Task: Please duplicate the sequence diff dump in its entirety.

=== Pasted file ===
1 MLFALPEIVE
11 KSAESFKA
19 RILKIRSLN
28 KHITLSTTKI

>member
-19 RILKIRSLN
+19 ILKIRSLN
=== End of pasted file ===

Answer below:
1 MLFALPEIVE
11 KSAESFKA
19 RILKIRSLN
28 KHITLSTTKI

>member
-19 RILKIRSLN
+19 ILKIRSLN